“I myself had to pass through a severe illness at sea, and I best know how I felt at the time. These poor people often long for consolation, and I often entertained and comforted them with singing, praying and exhorting; and whenever it was possible and the winds and waves permitted it, I kept daily prayer-meetings with them on deck. Besides, I baptized five children in distress, because we had no ordained minister on board. I also held divine service every Sunday by reading sermons to the people; and when the dead were sunk in the water, I commended them and our souls to the mercy of God.”


“Among the healthy, impatience sometimes grows so great and cruel that one curses the other, or himself and the day of his birth, and sometimes come near killing each other. Misery and malice join each other, so that they cheat and rob one another. One always reproaches the other with having persuaded him to undertake the journey. Frequently children cry out against their parents, husbands against their wives and wives against their husbands, brothers and sisters, friends and acquaintances against each other. But most against the soul-traffickers.”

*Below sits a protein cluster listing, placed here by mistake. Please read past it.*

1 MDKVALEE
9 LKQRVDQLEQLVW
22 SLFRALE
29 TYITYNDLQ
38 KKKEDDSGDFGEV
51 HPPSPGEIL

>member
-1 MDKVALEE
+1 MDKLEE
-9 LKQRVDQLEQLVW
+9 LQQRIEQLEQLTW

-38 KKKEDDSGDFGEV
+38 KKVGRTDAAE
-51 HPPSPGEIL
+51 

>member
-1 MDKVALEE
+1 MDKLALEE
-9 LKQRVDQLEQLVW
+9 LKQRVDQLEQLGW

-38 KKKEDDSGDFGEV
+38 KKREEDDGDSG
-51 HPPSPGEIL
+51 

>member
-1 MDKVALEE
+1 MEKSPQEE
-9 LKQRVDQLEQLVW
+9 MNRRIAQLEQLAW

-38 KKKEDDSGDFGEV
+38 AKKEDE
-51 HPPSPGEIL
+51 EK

“Many sigh and cry: "Oh, that I were at home again, and if I had to lie in my pig-sty!" Or they say: "O God, if I only had a piece of good bread, or a good fresh drop of water." Many people whimper, sigh and cry piteously for their homes; most of them get home-sick. Many hundred people necessarily die and perish in such misery, and must be cast into the sea, which drives their relatives, or those who persuaded them to undertake the journey, to such despair that it is almost impossible to pacify and console them.”